Monday, February 9, 2009

Appropriate Education

Lisa Pugh, an acquaintance of mine and a 2009 Kennedy Foundation Public Policy Fellow, recently wrote an eye-opening post on her wonderful blog, Rooted in Rural Wisconsin. Her post, The Moon Boot Parents, is about the difficulties parents of exceptional children face when trying to find appropriate education for their children. All too often, she says, parents are left with no real choices, and children are sent, with trust, to institutions that occasionally betray that trust -- sometimes in horrific ways.

That post has been on my mind a lot lately. And suddenly, it occured me that parents of boys often face a similar situation. All of us, as parents, want the best for our children. All of us, as parents, want our child's unique talents and gifts to be recognized and appreciated, and want our children to learn and grow in a supportive, fitting environment. But all too often, that environment doesn't fit our children, and we are left, wondering what to do.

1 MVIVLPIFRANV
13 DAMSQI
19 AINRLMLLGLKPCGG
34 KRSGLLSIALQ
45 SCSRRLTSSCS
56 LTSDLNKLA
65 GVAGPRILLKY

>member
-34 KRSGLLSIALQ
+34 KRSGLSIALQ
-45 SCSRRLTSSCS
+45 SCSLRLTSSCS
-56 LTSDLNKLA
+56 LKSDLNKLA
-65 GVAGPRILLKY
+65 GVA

Much has been written about the troubles of boys in school. (For a good summary, click here) Too often, our modern education doesn't take into account boys' innate need to move, to learn by doing and to learn according to their own biological and devlopmental clock. Yet instead of providing good, appropriate options for boys, far too many schools and teachers decide the boys themselves are the problem. A good friend of mine, right now, is agonizing over how to best help her son. He's 5 years old, a kindergartener, and already he's been to the principal's office. Numerous times. Already, the teacher is suggesting a need for ADHD drugs.

How many of you who are homeschooling are homeschooling, in part, because school was not a good fit for your son? How many of with sons in school are frustrated by the school's ability to accomodate your child's "maleness?"

We need a system of education that recognizes, honors and nurtures these innate differences. We need an educational system that reaches out to our children where they are, instead of requiring them to be something they're not.


  1. Jenny - I would agree. Many kids do learn differently and in public schools, the type of teacher you get seems like the luck of the draw. I have a talkative pre-teen girl and was very glad to get a 5th grade teacher last year who was also the mom to girls! I think the best bet is to be involved in your school, get a sense for who the teachers are and don't be afraid to write a letter at school year's end, telling the principal about your child's personality and requesting the best match.

  2. I so agree. However, in my case I have the girl who is fidgety. But the symptoms are still the same, wiggly, curious and all that stuff. If I had her in public school, they would have her drugged. Scare the willies out of me to think that.